This is the "kick off" for Reformed theology's "TULIP"
Short rundown -
- T - Total depravity of man
- U - Unconditional election
- L - Limited atonement
- I - Irresistable grace
- P - Perserverance of the saints
What is the history of this doctrine? Let's go back...way back.
In the early part of the Fifth Century a man named Pelagius showed up in Rome. He was from Briton, possibly Ireland. He may have been a monk, but we don't know for sure. What we do have evidence of is his teachings.
The heresy known as "Pelagianism" is essentially free-will taken to the extreme.
The basics are:
- Even if Adam had not sinned, he would have died.
- Adam's sin harmed only himself, not the human race.
- Children just born are in the same state as Adam before his fall.
- The whole human race neither dies through Adam's sin or death, nor rises again through the resurrection of Christ.
- The (Mosaic Law) is as good a guide to heaven as the Gospel.
- Even before the advent of Christ there were men who were without sin. (from Catholic Encyclopedia)
Pelagianism denies original sin and because we are not tainted with sin, we each have a choice of whether to sin or not. If we keep the "Law", we have not need of Christ's sacrifice.
Augustine's (...) said that mankind is a massa peccati, a "mess of sin," incapable of raising itself from spiritual death. For Augustine man can no more move or incline himself to God than an empty glass can fill itself. For Augustine the initial work of divine grace by which the soul is liberated from the bondage of sin is sovereign and operative. To be sure we cooperate with this grace, but only after the initial divine work of liberation.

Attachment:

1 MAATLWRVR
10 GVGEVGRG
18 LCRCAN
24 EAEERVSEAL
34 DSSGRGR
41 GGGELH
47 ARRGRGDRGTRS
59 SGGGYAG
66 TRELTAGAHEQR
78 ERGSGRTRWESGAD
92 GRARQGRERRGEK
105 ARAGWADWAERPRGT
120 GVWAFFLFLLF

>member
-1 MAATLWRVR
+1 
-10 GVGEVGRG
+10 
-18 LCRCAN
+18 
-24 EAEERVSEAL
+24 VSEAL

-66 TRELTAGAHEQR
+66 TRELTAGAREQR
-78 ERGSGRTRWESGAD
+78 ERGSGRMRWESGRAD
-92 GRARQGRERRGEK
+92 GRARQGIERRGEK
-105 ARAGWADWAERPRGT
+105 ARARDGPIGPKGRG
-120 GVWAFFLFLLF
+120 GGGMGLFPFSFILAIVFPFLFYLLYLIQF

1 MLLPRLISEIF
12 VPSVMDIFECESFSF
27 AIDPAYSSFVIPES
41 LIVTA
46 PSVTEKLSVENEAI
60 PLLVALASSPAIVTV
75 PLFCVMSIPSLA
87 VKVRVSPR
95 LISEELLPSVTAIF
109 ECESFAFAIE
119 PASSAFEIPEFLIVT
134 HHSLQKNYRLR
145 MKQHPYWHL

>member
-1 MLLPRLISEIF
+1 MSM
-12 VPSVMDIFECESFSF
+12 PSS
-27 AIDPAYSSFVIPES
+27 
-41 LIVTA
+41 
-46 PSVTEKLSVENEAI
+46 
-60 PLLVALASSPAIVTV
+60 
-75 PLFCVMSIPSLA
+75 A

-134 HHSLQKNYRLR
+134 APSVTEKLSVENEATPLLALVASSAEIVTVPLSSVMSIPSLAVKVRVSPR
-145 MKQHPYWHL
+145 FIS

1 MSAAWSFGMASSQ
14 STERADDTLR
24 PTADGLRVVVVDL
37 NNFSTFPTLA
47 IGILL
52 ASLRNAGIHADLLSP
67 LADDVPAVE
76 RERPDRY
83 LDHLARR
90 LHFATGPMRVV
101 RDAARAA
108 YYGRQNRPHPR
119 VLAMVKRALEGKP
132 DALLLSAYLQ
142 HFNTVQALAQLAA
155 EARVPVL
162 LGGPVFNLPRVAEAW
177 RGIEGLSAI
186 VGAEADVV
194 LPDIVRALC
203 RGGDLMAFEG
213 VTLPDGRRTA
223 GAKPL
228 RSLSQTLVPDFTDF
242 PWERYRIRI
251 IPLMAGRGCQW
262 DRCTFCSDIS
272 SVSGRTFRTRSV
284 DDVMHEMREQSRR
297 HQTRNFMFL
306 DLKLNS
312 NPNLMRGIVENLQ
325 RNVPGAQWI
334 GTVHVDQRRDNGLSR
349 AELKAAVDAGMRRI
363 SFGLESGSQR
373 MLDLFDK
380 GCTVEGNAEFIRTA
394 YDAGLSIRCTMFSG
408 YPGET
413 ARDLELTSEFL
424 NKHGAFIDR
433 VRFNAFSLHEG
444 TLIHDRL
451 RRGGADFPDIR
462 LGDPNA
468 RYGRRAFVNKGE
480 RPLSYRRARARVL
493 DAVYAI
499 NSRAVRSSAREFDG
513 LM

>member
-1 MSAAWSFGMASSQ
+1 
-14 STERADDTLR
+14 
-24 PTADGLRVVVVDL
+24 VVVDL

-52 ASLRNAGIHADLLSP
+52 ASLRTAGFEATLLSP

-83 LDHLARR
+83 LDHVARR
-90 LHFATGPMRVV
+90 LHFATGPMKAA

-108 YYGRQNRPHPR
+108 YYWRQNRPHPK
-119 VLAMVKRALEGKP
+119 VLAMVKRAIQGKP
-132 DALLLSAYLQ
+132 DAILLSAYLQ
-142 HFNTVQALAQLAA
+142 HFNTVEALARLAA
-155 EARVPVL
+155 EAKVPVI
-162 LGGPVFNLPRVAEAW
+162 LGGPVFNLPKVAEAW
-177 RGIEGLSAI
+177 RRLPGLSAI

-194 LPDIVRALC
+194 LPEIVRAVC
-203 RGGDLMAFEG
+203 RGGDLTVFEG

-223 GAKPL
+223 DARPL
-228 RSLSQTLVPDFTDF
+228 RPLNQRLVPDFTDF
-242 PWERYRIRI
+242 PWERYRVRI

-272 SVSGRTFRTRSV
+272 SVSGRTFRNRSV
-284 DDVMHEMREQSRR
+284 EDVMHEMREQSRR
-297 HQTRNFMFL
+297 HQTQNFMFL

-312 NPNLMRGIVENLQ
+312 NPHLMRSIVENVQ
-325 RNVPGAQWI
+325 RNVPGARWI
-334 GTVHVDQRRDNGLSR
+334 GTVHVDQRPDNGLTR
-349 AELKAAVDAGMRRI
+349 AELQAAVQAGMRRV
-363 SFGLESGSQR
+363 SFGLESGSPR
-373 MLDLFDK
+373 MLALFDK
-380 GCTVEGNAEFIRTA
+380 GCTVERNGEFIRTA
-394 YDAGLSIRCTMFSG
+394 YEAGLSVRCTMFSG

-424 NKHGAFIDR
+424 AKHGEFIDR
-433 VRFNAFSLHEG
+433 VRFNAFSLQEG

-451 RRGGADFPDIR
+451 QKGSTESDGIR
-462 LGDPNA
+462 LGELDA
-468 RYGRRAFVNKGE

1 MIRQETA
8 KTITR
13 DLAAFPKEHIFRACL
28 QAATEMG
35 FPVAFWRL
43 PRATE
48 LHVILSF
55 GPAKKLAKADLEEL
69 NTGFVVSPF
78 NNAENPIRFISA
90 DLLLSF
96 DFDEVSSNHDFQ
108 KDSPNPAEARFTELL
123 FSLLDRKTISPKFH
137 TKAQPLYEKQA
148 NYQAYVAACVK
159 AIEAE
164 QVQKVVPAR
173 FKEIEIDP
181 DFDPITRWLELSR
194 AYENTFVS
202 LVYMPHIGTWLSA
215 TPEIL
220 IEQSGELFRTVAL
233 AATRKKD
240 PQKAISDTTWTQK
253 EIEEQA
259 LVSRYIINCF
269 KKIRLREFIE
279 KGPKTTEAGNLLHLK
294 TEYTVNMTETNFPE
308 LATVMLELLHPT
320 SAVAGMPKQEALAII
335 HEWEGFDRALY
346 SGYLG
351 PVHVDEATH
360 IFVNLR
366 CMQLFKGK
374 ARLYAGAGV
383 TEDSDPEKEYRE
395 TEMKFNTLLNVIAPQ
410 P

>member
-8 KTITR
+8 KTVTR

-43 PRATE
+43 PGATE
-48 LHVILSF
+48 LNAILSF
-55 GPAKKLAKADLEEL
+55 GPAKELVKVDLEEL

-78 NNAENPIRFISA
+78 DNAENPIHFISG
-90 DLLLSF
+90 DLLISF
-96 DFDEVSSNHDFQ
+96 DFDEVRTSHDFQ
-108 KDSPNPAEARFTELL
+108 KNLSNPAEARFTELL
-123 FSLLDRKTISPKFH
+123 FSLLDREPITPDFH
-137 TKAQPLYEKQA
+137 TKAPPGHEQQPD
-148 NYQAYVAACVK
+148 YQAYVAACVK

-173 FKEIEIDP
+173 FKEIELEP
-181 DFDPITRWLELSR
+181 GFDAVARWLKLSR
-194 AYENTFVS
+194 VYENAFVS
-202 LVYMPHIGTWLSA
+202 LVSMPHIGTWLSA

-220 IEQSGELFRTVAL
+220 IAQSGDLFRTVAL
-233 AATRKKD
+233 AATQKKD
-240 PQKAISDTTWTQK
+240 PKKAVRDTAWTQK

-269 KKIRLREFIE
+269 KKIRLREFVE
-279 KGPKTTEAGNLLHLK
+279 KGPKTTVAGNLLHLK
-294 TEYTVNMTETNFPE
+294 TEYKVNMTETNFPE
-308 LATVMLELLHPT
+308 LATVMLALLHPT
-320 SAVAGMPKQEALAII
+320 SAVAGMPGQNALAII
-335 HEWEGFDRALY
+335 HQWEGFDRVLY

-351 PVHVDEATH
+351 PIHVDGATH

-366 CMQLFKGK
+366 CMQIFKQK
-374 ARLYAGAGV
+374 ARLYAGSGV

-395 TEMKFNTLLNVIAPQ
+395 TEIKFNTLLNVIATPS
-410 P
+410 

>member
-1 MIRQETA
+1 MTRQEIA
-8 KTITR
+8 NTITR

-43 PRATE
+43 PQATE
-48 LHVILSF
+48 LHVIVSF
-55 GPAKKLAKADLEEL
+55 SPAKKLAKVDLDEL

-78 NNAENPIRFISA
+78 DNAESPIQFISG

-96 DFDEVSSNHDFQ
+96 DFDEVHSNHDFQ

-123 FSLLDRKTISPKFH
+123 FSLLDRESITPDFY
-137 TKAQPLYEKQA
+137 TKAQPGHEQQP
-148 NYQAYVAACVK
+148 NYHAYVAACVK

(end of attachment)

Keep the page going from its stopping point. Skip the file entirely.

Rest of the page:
Augustine did not deny that fallen man still has a will and that the will is capable of making choices (...) The state of original sin leaves us in the wretched condition of being unable to refrain from sinning. We still are able to choose what we desire, but our desires remain chained by our evil impulses. He argued that the freedom that remains in the will always leads to sin. Thus in the flesh we are free only to sin, a hollow freedom indeed (...) Therefore we are not only partly dependent upon grace for our conversion but totally dependent upon grace. (from Leadership U)
We have a will, but is it truly "free", if the only thing that we can must choose to sin?